Disclosing your diagnosis can strengthen relationships with people. It can also cause tension, especially when you disclose to people who do not understand autism or are not interested in learning about it. While there is always a risk when you choose to disclose, there is also the possibility of reassurance, better communication, and new understanding. Keep in mind that negative attitudes and perceptions, as well as misunderstandings, are at the root of most unsuccessful disclosure scenarios.
In any situation where you need to disclose your diagnosis, try to maintain a sense of confidence and strength.
Questions to ask yourself before you disclose:
- What might be good for this person to know about my diagnosis?
- Will disclosure improve communication and understanding between this person and me?
- Could my disclosure bring about any negative effects?
- Is this the best time for me to disclose my diagnosis?
- How might this person react to my disclosure, and will I be able to cope with the reaction?
Reasons some people choose to disclose their diagnosis:
- A friend or family member is confused by a certain need or request, and mentioning an ASD diagnosis might help resolve the confusion. (For example, perhaps holiday gatherings are very hard for you. You want your family and friends to know that you care about them, but need to limit the number or length of gatherings you attend).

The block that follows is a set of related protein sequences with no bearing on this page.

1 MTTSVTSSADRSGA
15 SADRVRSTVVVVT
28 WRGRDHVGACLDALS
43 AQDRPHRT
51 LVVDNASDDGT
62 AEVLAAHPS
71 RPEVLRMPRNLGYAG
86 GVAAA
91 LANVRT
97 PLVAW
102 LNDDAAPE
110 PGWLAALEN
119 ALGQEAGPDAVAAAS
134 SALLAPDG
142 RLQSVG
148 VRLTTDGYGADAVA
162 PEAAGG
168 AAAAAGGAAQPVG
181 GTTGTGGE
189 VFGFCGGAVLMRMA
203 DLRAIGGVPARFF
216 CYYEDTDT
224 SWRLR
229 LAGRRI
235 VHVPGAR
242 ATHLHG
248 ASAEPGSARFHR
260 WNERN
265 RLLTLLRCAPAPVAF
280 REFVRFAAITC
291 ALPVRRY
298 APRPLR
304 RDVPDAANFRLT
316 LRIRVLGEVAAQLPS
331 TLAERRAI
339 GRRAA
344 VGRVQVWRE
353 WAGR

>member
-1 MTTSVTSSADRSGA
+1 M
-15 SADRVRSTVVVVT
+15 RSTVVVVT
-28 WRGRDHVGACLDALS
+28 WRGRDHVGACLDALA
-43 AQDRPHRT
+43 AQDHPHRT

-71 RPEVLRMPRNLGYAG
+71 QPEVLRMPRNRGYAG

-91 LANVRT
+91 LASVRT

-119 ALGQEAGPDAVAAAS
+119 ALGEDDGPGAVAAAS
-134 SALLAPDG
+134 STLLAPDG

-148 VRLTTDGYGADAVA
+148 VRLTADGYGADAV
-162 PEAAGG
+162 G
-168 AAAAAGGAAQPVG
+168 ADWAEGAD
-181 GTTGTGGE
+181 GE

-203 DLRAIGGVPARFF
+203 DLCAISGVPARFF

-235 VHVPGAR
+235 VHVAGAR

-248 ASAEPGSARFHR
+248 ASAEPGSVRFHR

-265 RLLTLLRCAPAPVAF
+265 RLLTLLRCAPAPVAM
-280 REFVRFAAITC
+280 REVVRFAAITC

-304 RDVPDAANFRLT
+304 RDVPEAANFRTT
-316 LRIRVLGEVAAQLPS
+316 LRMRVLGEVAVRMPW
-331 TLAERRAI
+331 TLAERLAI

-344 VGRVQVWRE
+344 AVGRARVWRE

- A person who mentions he or she is seeking an evaluation for ASD might benefit from your support, guidance, and commonality.
- People might be more likely to understand you and stop misinterpreting your behaviors.
Ideas to help disclosure go smoothly:
- Be precise and specific.
- Share your strengths.
- Share your challenges and some solutions you are working on.
- Remind family and friends that you are still the same you and that the only thing that has changed is that you now have an official diagnosis.
- Stay strong if people do not respond in a way that you had hoped for. People often come to understand things better after they have some time to think. Try to be patient and persevere in educating others about yourself and your needs, even if you only do so a little bit at a time.
What can I do if people who are important to me react badly to my diagnosis?
Some people may react with disbelief, hostility, or other negative feelings when someone discloses either their plans to pursue evaluation, or when they disclose their diagnosis. This can be hurtful or even traumatizing for the person who has disclosed.